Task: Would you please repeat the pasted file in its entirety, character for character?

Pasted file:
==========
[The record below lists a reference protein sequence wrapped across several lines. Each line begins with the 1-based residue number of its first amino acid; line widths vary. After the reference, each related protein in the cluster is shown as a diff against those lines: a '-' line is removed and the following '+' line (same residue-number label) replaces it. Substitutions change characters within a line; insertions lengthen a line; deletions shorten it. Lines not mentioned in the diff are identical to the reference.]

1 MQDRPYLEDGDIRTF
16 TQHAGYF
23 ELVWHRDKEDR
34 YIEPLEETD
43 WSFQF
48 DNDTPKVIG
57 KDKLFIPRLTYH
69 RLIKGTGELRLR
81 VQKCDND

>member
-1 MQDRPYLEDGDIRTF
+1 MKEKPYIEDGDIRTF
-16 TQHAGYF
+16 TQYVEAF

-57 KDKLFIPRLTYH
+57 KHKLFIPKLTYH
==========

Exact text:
[The record below lists a reference protein sequence wrapped across several lines. Each line begins with the 1-based residue number of its first amino acid; line widths vary. After the reference, each related protein in the cluster is shown as a diff against those lines: a '-' line is removed and the following '+' line (same residue-number label) replaces it. Substitutions change characters within a line; insertions lengthen a line; deletions shorten it. Lines not mentioned in the diff are identical to the reference.]

1 MQDRPYLEDGDIRTF
16 TQHAGYF
23 ELVWHRDKEDR
34 YIEPLEETD
43 WSFQF
48 DNDTPKVIG
57 KDKLFIPRLTYH
69 RLIKGTGELRLR
81 VQKCDND

>member
-1 MQDRPYLEDGDIRTF
+1 MKEKPYIEDGDIRTF
-16 TQHAGYF
+16 TQYVEAF

-57 KDKLFIPRLTYH
+57 KHKLFIPKLTYH